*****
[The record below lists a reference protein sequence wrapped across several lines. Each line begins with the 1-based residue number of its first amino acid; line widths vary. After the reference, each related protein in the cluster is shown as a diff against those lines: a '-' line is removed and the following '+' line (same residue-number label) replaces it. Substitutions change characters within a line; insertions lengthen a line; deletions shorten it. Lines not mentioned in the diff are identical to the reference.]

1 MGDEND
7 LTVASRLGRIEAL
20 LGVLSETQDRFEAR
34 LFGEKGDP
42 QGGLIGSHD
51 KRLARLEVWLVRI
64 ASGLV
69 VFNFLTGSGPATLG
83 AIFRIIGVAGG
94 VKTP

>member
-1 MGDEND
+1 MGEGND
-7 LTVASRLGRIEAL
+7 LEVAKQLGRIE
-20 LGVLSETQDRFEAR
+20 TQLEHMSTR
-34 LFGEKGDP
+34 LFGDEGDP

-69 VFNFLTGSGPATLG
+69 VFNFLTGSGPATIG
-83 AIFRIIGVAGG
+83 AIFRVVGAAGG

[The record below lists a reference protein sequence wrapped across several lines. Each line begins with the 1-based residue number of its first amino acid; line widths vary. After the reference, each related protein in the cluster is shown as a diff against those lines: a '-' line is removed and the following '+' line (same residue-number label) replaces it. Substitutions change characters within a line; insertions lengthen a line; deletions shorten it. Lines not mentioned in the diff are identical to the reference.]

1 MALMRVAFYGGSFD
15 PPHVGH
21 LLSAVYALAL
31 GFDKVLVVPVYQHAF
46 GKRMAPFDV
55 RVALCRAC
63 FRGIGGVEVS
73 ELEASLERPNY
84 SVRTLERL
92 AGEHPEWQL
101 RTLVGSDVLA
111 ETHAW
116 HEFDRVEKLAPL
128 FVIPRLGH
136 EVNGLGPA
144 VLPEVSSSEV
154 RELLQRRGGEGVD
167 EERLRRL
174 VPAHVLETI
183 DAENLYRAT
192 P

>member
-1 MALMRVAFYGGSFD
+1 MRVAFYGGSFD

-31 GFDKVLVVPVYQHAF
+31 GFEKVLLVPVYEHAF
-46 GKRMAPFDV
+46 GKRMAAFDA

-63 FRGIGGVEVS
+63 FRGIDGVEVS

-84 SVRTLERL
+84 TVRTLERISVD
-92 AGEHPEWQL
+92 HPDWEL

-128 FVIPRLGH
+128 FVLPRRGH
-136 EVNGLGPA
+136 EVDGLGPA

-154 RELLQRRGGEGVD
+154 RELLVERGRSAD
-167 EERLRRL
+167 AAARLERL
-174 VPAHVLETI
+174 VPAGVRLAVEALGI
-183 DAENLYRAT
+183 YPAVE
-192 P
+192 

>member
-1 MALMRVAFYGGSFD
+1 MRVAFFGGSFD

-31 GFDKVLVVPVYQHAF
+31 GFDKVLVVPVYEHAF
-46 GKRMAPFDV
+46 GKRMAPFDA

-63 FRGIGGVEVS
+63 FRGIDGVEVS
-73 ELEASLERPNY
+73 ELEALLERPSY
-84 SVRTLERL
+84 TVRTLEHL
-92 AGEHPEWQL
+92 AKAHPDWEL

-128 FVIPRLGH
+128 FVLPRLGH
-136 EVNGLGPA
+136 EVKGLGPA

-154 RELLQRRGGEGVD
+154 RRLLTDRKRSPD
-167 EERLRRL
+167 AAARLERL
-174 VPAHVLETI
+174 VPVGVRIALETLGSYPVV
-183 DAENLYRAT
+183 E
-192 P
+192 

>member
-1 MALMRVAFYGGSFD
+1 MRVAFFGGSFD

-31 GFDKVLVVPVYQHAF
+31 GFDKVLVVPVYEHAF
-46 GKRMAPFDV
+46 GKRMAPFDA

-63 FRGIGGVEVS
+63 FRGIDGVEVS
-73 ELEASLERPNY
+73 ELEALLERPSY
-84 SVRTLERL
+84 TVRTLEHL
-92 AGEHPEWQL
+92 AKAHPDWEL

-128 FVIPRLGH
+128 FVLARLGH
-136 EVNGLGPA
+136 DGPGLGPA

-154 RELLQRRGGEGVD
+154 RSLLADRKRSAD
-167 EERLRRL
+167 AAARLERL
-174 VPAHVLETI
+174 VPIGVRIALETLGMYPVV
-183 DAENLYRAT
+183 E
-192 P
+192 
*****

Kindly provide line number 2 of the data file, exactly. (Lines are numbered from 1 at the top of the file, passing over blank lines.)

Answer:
1 MGDEND